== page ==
Wednesday, July 29 2015
For the past six years, when I’ve traveled to New England for the summer, I’ve spent the lion’s share of that time on a tiny island in a lake in New Hampshire. It sounds grand that my family owns an island with a camp on it, but think very small with mostly unusable waterfront and a camp that’s little more than a wooden tent, no heat, no running water, no hot showers, an outhouse for facilities and no connection to the outside world in the form of phone, internet or television. The only amenity we do have is electricity, so we do have a stove to cook on, but we also have to heat water on it to do the dishes. Most of us now have cell phones, but this lake is surrounded by hills and God only knows where the closest cell tower is. We get very weak and spotty reception. So, for the most part, we don’t have any connection with the outside world.
Every summer before this, I’ve taken the time and spent the money to visit the good people at Verizon and to activate a tiny device that creates a WiFi zone. Even that gadget has its limits and operates with the speed and reliability of the old dial-up connections, but I still got to check all my regular sites and stay in touch with people I was used to seeing online every day. But this year, considering I was only going to be here for two weeks, I didn’t bring the MiFi, and here I am, alone on the island, unable to check my email, visit facebook or access the internet. It’s only day one and already I am in withdrawal. The day after I first arrived my cell phone managed to bring in a signal strong enough to post a notice on FB letting folk know where I was and why they might see much of me for the next couple weeks. The day I wrote this, I didn’t even have that. Occasionally I drive down to visit my dad or do laundry and I get to log onto my sister's WiFi which is how this got posted.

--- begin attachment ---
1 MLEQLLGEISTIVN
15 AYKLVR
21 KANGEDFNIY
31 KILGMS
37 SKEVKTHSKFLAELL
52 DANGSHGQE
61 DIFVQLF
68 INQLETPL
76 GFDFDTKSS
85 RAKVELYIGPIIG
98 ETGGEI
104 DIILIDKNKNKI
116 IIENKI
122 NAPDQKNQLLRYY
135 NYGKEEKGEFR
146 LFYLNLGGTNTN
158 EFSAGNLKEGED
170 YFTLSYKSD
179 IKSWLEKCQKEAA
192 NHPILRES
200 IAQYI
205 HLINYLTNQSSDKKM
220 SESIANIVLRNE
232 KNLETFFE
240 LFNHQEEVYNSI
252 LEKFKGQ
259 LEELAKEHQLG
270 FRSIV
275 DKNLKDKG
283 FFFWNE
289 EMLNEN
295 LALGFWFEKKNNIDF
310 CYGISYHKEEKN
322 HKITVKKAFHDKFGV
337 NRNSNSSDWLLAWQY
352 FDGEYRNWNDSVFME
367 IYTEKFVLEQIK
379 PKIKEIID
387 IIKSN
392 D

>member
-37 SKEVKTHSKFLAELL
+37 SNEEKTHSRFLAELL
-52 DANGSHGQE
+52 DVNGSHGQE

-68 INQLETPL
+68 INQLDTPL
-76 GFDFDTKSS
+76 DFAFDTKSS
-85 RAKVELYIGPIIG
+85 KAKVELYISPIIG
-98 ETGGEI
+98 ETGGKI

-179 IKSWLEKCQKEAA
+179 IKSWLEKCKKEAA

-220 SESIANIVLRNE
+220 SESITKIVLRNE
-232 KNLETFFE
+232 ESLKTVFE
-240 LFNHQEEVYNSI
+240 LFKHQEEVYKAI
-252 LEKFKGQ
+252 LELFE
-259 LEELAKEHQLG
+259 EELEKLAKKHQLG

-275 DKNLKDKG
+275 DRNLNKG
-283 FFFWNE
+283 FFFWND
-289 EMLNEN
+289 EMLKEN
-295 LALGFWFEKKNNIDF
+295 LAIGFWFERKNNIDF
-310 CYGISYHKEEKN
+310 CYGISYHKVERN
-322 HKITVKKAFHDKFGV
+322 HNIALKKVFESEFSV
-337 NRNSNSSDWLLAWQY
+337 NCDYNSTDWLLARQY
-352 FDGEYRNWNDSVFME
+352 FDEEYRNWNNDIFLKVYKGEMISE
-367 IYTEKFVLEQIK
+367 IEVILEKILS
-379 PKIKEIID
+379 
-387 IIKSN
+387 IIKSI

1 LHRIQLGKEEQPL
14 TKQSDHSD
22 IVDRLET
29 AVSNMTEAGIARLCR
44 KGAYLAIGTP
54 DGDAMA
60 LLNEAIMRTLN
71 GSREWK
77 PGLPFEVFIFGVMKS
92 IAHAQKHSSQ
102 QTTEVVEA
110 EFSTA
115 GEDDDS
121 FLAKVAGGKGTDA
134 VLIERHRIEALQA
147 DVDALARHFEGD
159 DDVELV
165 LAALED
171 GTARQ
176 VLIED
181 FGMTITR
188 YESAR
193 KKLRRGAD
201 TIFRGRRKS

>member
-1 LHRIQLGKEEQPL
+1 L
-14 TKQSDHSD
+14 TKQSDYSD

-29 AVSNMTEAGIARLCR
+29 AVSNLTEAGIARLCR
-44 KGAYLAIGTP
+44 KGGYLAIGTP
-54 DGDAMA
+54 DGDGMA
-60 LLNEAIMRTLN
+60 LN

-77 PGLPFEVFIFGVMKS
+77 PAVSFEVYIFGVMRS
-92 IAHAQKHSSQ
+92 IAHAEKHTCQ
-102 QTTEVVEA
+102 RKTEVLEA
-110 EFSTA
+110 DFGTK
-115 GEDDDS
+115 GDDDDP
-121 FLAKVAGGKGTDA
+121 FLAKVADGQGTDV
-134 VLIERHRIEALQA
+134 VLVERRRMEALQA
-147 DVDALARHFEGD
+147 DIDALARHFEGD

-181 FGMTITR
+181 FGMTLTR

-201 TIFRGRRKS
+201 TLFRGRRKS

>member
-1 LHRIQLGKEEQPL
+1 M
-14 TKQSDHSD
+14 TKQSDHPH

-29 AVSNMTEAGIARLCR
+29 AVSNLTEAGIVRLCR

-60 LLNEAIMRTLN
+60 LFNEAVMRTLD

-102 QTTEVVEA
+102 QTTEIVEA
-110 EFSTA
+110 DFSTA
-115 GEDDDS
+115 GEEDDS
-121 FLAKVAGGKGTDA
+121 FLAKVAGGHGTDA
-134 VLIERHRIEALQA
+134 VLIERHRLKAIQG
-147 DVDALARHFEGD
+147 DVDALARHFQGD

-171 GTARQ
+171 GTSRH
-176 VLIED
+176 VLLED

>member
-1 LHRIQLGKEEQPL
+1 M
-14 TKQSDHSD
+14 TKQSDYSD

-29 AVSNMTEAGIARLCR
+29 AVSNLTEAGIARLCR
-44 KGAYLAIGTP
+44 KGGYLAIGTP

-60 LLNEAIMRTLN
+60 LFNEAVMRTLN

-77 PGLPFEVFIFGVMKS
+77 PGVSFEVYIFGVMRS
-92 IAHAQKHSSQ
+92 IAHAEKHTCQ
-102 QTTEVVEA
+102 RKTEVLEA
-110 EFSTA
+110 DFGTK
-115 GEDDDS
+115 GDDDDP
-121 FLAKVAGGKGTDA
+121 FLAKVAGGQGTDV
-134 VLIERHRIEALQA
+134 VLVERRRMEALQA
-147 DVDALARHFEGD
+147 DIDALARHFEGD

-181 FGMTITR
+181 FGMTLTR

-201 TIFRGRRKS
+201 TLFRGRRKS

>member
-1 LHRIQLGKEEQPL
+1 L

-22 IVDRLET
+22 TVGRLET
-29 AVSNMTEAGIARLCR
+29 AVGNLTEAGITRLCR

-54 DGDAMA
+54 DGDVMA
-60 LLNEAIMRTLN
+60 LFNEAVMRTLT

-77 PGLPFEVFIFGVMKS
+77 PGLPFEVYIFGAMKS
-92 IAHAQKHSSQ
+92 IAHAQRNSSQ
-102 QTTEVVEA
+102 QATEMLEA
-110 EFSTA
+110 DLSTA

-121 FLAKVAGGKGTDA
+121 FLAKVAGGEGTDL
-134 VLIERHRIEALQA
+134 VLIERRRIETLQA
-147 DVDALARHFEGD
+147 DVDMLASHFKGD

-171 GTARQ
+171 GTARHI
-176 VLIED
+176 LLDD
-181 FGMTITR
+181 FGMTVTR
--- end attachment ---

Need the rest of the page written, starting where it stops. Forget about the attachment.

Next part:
I have a book to finish, two blog posts that I’ll have to go off island to post and a newsletter to put together for the end of the month, so I keep telling myself it’s a good thing to be unplugged. I’ll get more done. I won’t have the time-suck that FB and Twitter are to distract me. But I keep picking up my phone to see if I can check in anyway. The answer hasn’t changed in three hours, but I keep trying.